One of Ashgate’s bestselling Art books this year has been Re-reading Leonardo: The Treatise on Painting across Europe, 1550–1900, Edited by Claire Farago.
‘This collection – concerning the historical fortunes and effects of Leonardo’s Treatise on Painting – is long overdue. Importantly, this volume turns our attention to the reception of Leonardo in a pan-European context, making the treatise of interest not only to Renaissance and early modern art historians, but to those who study later periods.’
Lyle Massey, University of California, Irvine, USA
‘These essays offer a well-rounded analysis of the reception of Leonardo’s Treatise by tracing trajectories of its development through a variety of cultural, historical, social, technical, critical, nationalistic, and reappropriated forms. It is the first book to address, within its historical framework, the diverse network of cultural interchange about the value of ideas associated (directly and remotely) with Leonardo da Vinci and the traditions of his time. A compelling feature of this approach is the way in which it involves this diverse network of professionals over the centuries, including not only painters, sculptors, illustrators, printmakers, and architects, but also biographers, theorists, natural philosophers, translators, astronomers, publishers, engineers, theologians, aristocrats, lawyers, politicians, entrepreneurs, and collectors.’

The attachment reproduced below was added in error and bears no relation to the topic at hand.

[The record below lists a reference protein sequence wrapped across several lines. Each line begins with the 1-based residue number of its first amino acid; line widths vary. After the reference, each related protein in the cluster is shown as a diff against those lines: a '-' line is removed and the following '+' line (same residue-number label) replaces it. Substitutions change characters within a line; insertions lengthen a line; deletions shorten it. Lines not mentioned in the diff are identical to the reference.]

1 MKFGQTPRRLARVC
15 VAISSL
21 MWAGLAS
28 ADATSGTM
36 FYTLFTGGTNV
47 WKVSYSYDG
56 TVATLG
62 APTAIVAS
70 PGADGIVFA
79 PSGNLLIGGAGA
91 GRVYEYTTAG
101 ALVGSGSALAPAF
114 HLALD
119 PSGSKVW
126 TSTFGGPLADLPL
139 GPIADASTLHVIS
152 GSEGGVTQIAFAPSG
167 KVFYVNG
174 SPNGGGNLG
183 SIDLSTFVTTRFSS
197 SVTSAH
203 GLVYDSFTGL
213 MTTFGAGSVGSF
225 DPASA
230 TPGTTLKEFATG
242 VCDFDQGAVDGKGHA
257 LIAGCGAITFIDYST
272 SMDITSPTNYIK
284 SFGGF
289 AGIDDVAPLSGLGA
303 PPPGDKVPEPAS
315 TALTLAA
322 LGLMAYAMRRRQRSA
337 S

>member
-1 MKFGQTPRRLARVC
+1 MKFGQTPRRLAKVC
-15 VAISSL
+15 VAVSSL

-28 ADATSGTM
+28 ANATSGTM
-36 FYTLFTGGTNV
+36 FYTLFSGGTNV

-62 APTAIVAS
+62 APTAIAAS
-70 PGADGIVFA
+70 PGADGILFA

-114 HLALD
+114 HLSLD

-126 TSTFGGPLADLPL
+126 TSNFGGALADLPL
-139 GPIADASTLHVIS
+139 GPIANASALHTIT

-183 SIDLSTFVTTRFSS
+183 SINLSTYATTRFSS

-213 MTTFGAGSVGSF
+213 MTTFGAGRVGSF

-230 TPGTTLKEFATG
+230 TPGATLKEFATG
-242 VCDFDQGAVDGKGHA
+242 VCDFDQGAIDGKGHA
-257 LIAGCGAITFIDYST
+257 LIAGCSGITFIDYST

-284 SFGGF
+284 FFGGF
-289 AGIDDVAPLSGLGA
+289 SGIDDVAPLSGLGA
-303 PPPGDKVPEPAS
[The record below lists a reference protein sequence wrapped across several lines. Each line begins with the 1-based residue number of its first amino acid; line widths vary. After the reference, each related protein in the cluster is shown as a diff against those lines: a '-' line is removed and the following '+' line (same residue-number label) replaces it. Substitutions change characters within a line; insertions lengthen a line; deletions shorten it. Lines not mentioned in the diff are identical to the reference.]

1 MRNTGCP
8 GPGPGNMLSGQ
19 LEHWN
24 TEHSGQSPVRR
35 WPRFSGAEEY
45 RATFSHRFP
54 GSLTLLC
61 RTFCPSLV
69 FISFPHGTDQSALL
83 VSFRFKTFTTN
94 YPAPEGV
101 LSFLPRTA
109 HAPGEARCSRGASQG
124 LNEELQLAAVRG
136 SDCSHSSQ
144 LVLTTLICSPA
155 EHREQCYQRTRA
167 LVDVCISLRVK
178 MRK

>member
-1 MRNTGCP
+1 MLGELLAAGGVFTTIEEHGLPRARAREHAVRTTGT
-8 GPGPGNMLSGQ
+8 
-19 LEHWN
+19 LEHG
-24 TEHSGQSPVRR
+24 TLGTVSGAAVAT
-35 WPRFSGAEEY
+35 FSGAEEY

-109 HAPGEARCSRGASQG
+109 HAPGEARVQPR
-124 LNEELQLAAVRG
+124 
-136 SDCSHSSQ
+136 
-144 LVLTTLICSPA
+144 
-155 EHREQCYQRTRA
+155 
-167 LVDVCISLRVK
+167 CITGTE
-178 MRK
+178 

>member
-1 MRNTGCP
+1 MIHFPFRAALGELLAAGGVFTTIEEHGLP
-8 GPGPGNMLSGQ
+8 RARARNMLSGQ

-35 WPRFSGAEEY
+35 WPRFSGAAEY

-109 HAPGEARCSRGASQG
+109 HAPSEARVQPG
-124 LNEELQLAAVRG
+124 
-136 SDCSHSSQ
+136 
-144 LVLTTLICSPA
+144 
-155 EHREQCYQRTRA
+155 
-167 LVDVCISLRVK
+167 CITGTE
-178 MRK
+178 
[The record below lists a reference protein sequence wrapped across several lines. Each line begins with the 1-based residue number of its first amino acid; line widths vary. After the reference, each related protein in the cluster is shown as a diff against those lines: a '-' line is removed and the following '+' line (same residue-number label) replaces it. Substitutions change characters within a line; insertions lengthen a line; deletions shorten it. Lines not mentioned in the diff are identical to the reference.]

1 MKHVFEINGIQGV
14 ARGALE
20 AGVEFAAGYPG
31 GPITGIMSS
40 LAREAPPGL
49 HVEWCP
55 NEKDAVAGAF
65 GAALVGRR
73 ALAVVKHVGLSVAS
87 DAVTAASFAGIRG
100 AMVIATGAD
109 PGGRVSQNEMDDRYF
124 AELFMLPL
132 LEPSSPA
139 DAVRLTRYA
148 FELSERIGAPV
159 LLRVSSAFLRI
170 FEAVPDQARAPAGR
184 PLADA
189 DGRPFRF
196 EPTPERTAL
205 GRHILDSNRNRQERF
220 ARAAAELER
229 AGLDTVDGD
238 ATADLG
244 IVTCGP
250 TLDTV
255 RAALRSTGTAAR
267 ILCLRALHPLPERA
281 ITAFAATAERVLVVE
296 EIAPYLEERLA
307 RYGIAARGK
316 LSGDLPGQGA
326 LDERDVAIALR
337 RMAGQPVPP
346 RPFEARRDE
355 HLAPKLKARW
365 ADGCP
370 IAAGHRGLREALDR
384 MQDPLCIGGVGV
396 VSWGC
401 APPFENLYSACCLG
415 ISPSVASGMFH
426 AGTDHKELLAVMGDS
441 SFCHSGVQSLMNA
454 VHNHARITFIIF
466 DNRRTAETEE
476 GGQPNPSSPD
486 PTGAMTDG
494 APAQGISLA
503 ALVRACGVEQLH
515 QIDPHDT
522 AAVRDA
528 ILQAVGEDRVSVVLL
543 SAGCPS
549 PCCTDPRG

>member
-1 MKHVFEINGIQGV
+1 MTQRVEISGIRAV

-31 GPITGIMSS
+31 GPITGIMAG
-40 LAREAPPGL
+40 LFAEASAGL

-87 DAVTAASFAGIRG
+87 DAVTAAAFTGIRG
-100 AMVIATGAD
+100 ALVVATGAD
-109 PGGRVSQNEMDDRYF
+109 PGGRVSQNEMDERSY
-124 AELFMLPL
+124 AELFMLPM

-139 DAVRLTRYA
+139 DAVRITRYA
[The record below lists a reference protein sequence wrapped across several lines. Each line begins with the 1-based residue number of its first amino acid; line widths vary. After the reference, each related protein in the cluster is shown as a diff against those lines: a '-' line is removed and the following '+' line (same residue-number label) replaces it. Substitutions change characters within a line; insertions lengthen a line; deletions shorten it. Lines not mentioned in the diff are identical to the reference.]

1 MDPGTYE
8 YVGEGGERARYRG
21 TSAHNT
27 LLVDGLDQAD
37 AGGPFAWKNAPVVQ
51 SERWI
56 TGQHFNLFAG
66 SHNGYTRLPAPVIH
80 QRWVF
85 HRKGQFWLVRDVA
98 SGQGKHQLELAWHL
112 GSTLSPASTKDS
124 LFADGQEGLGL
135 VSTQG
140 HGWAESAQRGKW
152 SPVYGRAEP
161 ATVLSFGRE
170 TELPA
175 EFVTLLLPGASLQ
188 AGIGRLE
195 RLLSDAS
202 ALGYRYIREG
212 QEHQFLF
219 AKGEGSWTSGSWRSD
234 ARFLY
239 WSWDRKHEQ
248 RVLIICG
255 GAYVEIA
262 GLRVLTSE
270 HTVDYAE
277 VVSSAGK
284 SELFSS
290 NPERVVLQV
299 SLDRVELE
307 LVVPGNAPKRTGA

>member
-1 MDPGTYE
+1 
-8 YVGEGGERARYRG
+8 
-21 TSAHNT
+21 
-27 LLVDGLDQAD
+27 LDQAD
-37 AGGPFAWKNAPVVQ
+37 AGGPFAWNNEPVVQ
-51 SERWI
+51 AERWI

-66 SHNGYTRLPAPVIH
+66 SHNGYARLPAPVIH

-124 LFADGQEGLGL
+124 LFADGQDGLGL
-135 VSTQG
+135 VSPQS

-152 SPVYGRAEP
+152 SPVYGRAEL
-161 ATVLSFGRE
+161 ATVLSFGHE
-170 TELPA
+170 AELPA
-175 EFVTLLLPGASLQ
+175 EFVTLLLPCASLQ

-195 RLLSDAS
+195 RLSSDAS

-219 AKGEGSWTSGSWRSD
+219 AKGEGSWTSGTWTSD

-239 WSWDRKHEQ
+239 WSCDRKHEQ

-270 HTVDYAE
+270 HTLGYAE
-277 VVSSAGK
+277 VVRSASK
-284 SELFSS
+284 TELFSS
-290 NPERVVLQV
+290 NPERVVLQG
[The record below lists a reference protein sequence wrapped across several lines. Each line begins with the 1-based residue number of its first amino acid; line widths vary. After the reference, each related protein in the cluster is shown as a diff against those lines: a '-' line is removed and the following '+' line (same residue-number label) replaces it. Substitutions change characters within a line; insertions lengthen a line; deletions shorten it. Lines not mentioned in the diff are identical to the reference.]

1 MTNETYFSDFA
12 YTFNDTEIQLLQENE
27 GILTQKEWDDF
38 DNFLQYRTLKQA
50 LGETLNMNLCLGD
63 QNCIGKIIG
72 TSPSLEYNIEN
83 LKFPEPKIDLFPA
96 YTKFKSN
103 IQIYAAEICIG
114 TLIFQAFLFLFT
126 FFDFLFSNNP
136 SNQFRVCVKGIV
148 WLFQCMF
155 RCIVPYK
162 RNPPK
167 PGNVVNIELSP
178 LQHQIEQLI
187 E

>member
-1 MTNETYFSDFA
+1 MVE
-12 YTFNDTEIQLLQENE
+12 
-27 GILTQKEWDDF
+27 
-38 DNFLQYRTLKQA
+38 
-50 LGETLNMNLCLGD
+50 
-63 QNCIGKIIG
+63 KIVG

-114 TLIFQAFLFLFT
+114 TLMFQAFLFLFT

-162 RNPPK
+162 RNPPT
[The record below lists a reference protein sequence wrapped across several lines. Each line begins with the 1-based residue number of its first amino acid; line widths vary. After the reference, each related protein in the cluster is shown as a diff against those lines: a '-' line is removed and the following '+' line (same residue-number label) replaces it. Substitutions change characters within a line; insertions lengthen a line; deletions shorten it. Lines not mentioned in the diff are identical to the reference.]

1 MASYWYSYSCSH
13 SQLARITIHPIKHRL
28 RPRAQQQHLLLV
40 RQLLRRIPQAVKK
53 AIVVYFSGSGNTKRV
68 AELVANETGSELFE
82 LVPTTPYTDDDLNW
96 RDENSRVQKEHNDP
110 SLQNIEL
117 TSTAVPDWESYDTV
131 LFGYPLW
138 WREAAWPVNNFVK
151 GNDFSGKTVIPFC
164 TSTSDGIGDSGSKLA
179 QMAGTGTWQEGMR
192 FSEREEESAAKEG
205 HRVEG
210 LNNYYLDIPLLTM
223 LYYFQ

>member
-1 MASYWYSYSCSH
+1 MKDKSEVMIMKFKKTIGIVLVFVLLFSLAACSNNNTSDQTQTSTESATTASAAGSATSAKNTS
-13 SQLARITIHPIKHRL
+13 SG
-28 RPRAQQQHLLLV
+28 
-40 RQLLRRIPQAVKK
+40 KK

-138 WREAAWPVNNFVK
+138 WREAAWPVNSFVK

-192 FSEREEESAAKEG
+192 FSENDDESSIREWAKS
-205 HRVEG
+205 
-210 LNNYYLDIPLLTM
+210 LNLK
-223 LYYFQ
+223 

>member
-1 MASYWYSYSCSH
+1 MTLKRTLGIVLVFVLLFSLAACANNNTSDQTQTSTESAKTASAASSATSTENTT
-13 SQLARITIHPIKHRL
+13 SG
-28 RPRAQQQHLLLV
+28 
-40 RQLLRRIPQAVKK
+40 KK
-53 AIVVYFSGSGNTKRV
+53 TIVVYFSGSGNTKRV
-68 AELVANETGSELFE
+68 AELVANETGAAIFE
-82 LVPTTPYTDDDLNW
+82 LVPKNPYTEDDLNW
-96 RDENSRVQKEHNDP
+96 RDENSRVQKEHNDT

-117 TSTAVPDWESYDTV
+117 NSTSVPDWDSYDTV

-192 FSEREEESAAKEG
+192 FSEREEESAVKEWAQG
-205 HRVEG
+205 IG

Matthew Landrus, Rhode Island School of Design, USA
For nearly three centuries Leonardo da Vinci’s work was known primarily through the abridged version of his Treatise on Painting, first published in Paris in 1651 and soon translated into all the major European languages. Here for the first time is a study that examines the historical reception of this vastly influential text. This collection charts the varied interpretations of Leonardo’s ideas in French, Italian, Spanish, English, German, Dutch, Flemish, Greek, and Polish speaking environments where the Trattato was an important resource for the academic instruction of artists, one of the key sources drawn upon by art theorists, and widely read by a diverse network of artists, architects, biographers, natural philosophers, translators, astronomers, publishers, engineers, theologians, aristocrats, lawyers, politicians, entrepreneurs, and collectors. The cross-cultural approach employed here demonstrates that Leonardo’s Treatise on Painting is an ideal case study through which to chart the institutionalization of art in Europe and beyond for 400 years.
The volume includes original essays by scholars studying a wide variety of national and institutional settings. The coherence of the volume is established by the shared subject matter and interpretative aim: to understand how Leonardo’s ideas were used. With its focus on the active reception of an important text overlooked in studies of the artist’s solitary genius, the collection takes Leonardo studies to a new level of historical inquiry.